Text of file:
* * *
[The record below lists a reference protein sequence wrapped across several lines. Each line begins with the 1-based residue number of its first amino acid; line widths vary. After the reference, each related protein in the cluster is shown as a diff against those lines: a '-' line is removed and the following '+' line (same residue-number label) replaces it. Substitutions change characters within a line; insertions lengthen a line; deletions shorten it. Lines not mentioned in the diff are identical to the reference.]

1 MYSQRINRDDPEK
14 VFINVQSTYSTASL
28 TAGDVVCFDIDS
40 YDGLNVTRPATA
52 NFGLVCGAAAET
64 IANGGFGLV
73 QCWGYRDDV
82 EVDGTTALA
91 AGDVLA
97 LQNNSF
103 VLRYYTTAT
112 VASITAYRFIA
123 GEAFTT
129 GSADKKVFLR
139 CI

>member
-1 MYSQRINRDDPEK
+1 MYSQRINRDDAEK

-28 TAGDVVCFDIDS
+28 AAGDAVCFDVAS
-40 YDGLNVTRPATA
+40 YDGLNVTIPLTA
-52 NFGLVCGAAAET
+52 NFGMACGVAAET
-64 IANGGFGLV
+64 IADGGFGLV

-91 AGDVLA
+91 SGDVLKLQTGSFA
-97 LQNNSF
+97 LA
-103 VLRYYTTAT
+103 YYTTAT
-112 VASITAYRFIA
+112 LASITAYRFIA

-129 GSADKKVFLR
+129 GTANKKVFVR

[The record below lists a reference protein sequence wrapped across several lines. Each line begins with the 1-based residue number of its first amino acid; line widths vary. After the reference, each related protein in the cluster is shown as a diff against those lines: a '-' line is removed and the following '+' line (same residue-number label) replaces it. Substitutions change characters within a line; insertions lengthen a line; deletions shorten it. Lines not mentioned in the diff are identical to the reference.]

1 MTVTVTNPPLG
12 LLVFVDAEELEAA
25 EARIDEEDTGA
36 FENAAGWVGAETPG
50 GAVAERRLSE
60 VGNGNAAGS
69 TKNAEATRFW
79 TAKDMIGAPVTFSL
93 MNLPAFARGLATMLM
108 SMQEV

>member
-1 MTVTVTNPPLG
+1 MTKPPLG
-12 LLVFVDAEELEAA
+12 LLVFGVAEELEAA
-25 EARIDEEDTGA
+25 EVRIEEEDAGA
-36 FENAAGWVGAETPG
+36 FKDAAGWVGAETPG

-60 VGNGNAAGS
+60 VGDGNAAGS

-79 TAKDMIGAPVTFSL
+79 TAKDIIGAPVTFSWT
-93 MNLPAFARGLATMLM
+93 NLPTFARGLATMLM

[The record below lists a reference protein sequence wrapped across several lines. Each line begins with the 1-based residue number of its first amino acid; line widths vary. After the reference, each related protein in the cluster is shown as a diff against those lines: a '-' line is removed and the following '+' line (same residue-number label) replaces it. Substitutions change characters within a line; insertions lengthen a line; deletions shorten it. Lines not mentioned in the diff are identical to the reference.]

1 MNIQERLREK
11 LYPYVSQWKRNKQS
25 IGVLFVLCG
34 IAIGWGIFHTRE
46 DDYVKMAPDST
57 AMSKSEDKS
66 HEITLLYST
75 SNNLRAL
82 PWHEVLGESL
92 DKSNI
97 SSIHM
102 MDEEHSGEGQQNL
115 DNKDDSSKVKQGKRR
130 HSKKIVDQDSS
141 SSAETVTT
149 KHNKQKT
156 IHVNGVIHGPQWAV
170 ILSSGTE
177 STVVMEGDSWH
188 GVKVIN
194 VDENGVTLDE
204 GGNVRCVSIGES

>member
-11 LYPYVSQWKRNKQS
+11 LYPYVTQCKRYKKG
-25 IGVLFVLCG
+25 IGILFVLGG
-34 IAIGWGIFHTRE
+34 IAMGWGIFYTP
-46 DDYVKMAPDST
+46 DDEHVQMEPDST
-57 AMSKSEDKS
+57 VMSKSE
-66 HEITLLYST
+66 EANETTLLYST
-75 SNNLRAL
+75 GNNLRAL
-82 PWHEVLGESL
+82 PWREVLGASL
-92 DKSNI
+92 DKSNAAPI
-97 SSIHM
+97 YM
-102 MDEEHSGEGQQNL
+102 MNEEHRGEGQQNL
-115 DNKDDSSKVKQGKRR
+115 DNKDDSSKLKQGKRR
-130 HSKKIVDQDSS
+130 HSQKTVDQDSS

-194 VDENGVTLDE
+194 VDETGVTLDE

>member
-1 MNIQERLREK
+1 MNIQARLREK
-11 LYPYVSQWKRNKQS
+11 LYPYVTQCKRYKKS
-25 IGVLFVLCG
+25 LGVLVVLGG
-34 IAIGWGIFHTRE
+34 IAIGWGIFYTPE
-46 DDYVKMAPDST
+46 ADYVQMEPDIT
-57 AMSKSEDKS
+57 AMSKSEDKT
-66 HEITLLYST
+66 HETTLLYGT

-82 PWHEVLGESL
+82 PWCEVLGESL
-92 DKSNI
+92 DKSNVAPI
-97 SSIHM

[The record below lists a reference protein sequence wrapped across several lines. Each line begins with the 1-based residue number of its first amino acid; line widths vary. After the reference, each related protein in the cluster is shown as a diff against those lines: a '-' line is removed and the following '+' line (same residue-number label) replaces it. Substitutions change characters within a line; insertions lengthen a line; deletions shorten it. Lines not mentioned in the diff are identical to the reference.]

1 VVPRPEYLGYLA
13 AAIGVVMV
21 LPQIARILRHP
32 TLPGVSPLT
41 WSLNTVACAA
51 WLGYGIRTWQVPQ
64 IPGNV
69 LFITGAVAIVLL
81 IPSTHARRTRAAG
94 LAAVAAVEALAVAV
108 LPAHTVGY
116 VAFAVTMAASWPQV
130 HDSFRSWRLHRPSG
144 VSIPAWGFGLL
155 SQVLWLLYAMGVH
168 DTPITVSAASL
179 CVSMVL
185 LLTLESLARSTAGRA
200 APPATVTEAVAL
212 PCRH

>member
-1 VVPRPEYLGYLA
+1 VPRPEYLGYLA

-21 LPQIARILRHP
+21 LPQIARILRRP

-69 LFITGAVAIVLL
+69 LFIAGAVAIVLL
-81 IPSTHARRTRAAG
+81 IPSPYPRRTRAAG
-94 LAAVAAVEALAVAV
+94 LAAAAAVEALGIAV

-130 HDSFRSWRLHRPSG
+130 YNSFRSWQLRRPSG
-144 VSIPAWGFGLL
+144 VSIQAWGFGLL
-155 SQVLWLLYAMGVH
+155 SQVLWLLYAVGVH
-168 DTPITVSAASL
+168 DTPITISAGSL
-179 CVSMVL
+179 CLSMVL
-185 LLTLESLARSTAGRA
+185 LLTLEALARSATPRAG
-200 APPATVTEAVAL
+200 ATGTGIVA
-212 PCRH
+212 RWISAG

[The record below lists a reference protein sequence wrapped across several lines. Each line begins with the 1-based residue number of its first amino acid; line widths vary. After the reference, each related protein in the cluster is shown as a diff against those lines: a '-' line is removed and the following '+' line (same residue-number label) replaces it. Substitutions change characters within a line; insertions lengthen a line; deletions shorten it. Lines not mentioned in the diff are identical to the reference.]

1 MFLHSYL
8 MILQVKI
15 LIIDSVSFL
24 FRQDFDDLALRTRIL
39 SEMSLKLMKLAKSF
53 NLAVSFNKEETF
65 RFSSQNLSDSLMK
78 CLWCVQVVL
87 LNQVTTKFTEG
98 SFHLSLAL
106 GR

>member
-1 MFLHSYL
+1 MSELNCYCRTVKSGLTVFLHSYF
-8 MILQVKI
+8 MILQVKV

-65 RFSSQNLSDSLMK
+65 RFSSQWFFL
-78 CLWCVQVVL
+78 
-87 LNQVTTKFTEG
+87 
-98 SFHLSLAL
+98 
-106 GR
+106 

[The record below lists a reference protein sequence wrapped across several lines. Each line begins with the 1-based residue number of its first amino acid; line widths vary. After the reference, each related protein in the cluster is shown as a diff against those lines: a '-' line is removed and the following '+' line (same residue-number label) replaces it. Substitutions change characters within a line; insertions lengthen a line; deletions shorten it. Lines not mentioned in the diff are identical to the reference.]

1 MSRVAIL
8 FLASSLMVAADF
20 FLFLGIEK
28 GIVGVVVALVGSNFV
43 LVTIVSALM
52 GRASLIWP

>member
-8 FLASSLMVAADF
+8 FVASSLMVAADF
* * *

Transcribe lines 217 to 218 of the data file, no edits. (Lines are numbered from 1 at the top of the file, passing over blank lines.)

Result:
52 GRASLIWP

>member